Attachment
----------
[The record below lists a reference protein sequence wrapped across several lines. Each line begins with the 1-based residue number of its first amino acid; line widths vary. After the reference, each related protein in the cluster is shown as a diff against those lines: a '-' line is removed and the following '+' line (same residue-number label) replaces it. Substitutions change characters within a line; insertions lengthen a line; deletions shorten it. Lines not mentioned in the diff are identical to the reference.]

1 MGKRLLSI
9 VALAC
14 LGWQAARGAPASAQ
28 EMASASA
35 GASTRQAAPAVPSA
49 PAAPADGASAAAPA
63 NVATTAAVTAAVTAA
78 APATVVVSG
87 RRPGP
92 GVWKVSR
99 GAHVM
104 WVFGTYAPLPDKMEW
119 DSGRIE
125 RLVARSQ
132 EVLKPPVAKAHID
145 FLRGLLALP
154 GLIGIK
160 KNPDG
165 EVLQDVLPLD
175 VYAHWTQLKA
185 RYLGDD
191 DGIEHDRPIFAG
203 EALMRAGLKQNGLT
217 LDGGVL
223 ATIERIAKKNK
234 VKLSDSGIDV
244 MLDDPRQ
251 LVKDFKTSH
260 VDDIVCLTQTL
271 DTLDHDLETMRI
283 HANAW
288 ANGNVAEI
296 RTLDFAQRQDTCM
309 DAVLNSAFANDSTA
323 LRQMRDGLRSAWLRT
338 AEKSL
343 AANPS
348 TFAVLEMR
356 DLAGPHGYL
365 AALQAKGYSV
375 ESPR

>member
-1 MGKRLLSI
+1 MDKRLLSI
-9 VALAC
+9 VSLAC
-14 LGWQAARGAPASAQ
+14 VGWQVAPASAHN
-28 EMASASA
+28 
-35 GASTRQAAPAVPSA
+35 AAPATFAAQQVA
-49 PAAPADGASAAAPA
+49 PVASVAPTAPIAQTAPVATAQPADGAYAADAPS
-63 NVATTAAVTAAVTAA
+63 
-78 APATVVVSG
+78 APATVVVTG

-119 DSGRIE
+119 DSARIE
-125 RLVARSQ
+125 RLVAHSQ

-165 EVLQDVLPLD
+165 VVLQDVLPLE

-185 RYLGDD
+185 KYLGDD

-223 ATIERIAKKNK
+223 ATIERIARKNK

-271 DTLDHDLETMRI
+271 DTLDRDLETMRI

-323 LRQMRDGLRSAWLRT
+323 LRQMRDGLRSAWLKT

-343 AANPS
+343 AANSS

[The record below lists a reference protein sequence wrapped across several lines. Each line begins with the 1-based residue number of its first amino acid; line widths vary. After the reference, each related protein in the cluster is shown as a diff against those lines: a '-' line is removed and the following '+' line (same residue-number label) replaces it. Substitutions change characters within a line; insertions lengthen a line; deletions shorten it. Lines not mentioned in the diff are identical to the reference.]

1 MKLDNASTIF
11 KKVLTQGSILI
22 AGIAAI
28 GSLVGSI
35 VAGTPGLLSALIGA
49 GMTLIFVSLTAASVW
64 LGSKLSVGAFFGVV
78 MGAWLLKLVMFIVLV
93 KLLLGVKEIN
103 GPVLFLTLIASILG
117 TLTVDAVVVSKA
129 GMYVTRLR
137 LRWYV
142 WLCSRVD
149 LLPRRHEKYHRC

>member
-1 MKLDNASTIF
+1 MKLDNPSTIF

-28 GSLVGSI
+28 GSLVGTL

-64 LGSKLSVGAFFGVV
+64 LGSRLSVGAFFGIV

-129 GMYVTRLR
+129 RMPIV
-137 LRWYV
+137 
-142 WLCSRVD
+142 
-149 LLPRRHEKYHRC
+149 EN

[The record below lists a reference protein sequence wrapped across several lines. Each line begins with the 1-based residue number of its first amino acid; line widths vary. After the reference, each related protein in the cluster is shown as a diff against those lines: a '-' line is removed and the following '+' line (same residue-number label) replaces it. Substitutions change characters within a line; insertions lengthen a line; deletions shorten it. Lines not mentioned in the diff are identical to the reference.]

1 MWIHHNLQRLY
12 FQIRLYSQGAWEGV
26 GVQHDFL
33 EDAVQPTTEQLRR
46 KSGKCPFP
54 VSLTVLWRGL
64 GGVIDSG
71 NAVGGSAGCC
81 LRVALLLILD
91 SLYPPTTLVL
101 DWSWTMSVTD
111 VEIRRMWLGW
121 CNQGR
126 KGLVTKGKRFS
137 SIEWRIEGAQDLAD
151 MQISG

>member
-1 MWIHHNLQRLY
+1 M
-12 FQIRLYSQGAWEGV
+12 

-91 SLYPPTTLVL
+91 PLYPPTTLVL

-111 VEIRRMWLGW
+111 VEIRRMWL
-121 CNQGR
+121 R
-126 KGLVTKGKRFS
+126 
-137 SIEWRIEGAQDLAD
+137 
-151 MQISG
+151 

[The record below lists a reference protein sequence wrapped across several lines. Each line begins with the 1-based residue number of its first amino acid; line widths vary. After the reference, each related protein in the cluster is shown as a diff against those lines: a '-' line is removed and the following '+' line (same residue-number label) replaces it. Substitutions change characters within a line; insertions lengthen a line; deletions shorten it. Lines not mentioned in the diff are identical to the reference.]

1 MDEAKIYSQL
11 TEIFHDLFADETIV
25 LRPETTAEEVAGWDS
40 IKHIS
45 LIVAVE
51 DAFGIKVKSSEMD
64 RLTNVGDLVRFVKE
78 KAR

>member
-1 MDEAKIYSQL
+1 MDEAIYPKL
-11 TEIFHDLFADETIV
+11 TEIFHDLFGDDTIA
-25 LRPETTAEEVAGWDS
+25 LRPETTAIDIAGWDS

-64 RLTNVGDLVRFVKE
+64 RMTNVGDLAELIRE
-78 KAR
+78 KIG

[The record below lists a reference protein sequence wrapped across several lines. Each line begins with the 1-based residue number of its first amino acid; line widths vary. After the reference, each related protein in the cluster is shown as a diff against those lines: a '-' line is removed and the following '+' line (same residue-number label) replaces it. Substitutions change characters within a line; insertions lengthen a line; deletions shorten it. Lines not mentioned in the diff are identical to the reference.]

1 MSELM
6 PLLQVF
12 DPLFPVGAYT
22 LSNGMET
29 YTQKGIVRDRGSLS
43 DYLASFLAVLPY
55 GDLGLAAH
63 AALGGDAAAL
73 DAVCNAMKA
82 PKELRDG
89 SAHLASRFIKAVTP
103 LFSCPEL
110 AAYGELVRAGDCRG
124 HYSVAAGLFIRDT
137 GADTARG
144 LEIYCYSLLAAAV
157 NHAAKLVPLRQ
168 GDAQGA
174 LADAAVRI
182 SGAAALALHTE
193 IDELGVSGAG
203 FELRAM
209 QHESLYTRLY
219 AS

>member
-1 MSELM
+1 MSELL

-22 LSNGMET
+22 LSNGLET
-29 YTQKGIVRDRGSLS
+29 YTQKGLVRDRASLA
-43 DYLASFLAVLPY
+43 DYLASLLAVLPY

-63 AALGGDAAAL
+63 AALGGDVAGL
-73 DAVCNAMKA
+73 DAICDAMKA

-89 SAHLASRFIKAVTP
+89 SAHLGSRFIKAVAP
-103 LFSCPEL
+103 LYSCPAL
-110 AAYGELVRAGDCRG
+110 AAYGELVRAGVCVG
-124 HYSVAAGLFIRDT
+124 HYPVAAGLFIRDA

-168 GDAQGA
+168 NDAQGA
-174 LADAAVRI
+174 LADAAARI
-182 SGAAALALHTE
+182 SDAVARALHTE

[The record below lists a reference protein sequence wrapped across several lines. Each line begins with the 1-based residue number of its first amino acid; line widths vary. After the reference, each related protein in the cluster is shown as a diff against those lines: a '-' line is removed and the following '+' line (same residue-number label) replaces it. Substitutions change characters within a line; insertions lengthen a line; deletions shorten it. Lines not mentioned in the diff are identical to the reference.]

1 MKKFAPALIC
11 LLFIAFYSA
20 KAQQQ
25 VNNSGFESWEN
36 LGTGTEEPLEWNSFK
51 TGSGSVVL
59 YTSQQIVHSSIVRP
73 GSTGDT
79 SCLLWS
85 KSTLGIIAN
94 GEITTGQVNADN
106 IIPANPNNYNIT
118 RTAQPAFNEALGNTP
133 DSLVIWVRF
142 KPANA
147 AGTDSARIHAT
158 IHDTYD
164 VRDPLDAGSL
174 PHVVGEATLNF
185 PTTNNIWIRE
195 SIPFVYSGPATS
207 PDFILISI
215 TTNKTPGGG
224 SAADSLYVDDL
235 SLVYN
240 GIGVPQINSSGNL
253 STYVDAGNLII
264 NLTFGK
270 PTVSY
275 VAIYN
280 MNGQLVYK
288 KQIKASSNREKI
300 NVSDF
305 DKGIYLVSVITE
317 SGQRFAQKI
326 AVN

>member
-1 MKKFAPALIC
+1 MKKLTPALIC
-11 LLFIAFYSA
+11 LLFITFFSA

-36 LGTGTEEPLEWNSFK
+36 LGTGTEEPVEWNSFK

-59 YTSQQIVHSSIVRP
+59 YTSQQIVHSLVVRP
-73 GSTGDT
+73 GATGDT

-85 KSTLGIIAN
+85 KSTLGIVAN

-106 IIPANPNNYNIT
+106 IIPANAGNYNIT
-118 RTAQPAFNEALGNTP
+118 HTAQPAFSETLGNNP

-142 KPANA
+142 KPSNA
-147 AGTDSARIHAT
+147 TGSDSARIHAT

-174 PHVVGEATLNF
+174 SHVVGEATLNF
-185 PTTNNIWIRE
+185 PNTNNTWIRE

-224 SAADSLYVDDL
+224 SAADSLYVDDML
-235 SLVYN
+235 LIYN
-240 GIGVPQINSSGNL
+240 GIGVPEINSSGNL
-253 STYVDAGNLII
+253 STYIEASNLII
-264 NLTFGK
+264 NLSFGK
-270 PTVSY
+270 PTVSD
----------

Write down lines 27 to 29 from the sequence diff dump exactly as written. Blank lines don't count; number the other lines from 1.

234 VKLSDSGIDV
244 MLDDPRQ
251 LVKDFKTSH